In a world with so many device types, responsive design can be a godsend, but it also takes more time, money and effort. A new report from Forrester Research offers a tool for determining when responsive design for web sites is a good idea.

What’s a Responsive Website?

The report, “More Than Hype: Determining When to Use Responsive Web Design,” notes 43 percent of surveyed developers choose responsive web design (RWD) as part of their general practice. Report co-author Peter Sheldon, a principal analyst at Forrester, told CMSWire.com “major brands like GE, Microsoft and Nokia are adopting responsive web design.”

The report predicts  “responsive” will become a redundant term within the next 18 to 36 months, as “digital experience decision-makers recognize the necessity of providing consistent experiences across digital touchpoints.” It adds  “working toward that goal without RWD is not possible.”

A responsive website, in the report’s nomenclature, is one with a single URL and code base. It adapts to a device’s presentation and features through the use of fluid grids, flexible images and cascading style sheets (CSS) queries that determine what kind of device the site is running on and then rendering the site appropriately. Sheldon emphasized the essential point that “one set of code is delivered to all devices” and the browser uses CSS to detect the device and apply the correct code sections.

The report distinguishes a RWD website from an adaptive site, in which multiple sties are built from different files and then the appropriate version is delivered to the device — a smartphone-optimized site, for instance, instead of a desktop/laptop-optimized site.

Benefits of unified web development for display across desktops, tablets and smartphones include the ability to build one website with different implementations for different devices instead of separate sites for each screen and platform type. Other pros for using RWD include a single code base, reduced maintenance time and “a single device-agnostic URL structure.”

Seven Questions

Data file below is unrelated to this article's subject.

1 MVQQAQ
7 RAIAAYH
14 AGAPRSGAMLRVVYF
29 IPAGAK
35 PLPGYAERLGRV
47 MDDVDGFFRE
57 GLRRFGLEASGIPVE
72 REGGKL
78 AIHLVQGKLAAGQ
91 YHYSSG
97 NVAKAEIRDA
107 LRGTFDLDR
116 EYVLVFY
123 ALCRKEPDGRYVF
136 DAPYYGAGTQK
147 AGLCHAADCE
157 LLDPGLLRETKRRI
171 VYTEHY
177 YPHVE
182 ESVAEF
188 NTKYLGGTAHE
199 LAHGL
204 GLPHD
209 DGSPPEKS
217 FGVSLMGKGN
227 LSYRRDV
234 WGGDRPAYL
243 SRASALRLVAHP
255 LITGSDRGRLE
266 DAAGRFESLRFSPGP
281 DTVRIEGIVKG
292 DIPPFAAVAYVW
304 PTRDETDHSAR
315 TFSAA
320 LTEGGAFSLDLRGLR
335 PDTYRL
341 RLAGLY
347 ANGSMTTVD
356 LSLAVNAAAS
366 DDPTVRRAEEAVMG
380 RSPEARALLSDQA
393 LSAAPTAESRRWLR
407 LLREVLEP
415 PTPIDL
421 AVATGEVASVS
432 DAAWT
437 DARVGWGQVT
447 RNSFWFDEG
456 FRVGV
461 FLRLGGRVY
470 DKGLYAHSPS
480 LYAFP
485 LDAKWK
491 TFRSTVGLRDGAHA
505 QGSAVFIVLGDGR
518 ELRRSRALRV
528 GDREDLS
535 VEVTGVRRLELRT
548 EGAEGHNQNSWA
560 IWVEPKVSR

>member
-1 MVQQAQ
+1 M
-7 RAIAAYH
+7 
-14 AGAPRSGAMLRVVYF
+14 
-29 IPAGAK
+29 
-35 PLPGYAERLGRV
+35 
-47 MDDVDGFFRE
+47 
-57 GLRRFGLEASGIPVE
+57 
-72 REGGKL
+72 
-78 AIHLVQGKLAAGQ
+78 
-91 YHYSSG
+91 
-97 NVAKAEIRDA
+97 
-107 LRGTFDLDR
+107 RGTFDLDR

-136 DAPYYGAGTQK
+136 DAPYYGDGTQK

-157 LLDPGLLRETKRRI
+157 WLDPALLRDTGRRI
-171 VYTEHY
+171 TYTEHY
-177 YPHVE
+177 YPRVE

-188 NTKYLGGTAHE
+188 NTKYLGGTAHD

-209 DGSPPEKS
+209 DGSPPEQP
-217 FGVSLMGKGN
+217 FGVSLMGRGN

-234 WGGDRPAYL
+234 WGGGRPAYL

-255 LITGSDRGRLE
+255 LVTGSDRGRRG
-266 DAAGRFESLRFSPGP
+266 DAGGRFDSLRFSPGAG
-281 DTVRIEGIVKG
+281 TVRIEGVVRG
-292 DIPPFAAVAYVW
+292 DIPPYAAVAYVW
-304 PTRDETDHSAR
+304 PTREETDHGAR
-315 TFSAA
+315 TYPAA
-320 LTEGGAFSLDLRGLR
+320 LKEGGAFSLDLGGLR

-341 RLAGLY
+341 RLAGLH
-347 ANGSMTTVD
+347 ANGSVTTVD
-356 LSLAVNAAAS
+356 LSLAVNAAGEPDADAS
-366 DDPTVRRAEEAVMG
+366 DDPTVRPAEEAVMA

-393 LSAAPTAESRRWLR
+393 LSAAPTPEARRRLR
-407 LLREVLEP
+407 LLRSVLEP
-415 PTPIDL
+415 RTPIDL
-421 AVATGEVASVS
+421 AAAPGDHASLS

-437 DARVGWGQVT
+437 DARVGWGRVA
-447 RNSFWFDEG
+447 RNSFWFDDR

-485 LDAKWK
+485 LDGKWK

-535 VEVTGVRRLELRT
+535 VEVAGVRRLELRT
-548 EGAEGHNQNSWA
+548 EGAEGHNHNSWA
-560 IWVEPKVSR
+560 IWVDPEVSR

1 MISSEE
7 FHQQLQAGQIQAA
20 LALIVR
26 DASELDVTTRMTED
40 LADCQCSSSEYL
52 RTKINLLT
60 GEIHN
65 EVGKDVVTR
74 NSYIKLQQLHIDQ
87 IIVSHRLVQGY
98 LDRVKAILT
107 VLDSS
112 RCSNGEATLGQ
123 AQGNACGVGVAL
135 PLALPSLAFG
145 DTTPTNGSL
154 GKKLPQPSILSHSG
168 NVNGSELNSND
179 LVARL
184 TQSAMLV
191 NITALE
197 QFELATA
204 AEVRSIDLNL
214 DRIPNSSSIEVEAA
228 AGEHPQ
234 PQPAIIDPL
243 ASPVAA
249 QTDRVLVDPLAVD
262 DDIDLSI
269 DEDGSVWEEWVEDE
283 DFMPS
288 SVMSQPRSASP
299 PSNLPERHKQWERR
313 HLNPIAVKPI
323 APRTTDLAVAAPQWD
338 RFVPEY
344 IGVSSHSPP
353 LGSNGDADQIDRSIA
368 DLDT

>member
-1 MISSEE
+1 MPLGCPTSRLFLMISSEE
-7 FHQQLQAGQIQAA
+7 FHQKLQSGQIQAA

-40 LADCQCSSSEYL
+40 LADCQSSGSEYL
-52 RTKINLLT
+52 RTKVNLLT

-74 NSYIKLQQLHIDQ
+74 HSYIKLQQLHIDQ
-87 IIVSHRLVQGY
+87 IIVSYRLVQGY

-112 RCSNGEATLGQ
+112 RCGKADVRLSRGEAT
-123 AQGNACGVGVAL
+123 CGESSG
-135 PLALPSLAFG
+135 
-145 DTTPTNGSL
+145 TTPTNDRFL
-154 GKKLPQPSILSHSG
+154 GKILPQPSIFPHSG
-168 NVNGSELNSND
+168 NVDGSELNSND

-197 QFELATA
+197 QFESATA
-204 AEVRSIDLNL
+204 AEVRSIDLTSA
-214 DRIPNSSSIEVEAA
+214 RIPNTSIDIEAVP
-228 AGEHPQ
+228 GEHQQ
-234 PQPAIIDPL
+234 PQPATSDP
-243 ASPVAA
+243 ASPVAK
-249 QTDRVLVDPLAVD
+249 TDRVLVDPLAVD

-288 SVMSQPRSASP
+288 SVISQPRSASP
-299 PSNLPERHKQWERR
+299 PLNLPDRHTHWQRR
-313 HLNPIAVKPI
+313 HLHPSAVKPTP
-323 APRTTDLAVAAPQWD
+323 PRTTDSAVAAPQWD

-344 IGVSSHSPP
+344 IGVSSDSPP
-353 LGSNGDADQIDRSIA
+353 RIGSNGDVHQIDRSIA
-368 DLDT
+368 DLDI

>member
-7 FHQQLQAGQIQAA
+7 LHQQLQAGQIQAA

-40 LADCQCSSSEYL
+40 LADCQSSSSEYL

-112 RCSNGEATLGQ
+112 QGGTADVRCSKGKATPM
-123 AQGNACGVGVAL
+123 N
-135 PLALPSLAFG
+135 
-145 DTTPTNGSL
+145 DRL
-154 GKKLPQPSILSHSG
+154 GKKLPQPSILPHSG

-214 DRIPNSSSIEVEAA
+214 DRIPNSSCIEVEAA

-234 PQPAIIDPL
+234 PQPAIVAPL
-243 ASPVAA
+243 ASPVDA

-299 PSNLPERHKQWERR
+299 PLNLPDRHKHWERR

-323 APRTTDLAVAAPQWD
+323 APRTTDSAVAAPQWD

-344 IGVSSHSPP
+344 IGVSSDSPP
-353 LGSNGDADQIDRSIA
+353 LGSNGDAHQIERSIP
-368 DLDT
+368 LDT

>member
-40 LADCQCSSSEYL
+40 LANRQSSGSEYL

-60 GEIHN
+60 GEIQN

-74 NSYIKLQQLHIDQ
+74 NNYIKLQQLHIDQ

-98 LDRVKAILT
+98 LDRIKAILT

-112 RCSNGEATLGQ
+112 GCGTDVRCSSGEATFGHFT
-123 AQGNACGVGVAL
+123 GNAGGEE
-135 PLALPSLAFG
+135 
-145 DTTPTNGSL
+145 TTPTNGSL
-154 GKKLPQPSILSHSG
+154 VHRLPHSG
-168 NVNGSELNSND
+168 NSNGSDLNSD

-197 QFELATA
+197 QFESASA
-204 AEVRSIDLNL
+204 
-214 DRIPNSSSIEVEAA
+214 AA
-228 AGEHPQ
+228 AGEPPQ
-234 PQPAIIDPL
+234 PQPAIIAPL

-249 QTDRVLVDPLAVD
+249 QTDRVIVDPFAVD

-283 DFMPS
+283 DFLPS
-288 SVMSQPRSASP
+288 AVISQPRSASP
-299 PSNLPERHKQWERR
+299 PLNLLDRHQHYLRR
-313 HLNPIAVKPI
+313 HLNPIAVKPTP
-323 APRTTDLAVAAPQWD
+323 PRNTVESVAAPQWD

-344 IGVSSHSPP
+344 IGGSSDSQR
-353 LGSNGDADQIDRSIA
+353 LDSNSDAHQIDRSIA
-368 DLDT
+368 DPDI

The downsides include a factor pointed out in this report by Mike Wolf, director of technology at interactive agency Cynergy: “When you make changes to the desktop version, you might break the mobile experience.” Other arguments: RWD is time consuming, it’s not supported by older desktop browsers and there might be performance issues because you’re expecting multiple platforms to act as they should.

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Part of the Responsive Web Design Decision Tool, in this Forrester report.

So, when should you pull the trigger on going RWD? The need to target mobile devices is the key driver, but Forrester recommends first answering seven questions:

  1. How many devices/screens will the project need to support? The greater the number of different presentation venues, the greater the argument for RWD.
  2. What is the budget? Forrester found RWD sites generally cost between 50 percent and 200 percent more than traditional ones. However, the cost factor may be in RWD’s favor if it eliminates the need for a company to build different sites for desktop, tablet portrait, mobile portrait and mobile landscape, etc.
  3. How complex is the content and how many unique page formats are there? RWD alleviates some complexity because of the ability to reuse templates and other components.
  4. How soon do you need it? RWD takes longer.
  5. Do you have solid creative, HTML, CSS and Javascript skills available? Top notch skill sets with these technologies and others are required.
  6. How long will your project be live? It might not be worth the time and cost if the lifespan is short.
  7. How important is the “findability” of the site? If it’s important, co-author Sheldon noted, it’s best to use responsive design. With separate sites for mobile and desktop/laptops, there needs to be one URL if there is essentially the same content, or else Google and other search engines will penalize the publisher for spamming.  One URL means a mobile user is sent first to the desktop/laptop site, then redirected to the separate but similar mobile site. If the redirect breaks, Google will also penalize for broken links. Google, Sheldon says, favors responsively designed sites because of their unified structure.

To help assess the answers to the questions above and determine if RWD is worth the effort, Forrester included a question-based tool where answers to these questions can be quantified to generate a score. The sum of your answers can help determine where on the scale between standalone mobile site and responsive site this project falls, providing a useful decision-making tool in a report that addresses an increasingly important issue.